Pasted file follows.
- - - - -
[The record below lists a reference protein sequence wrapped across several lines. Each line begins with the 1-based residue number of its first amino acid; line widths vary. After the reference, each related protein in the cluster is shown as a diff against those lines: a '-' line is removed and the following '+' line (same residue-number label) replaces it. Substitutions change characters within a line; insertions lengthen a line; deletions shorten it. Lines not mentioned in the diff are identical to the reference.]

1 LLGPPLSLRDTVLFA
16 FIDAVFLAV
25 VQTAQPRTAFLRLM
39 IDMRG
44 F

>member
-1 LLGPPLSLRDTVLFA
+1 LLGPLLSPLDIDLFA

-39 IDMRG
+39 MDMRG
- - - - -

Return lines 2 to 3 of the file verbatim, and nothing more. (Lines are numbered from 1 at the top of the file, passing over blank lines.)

1 LLGPPLSLRDTVLFA
16 FIDAVFLAV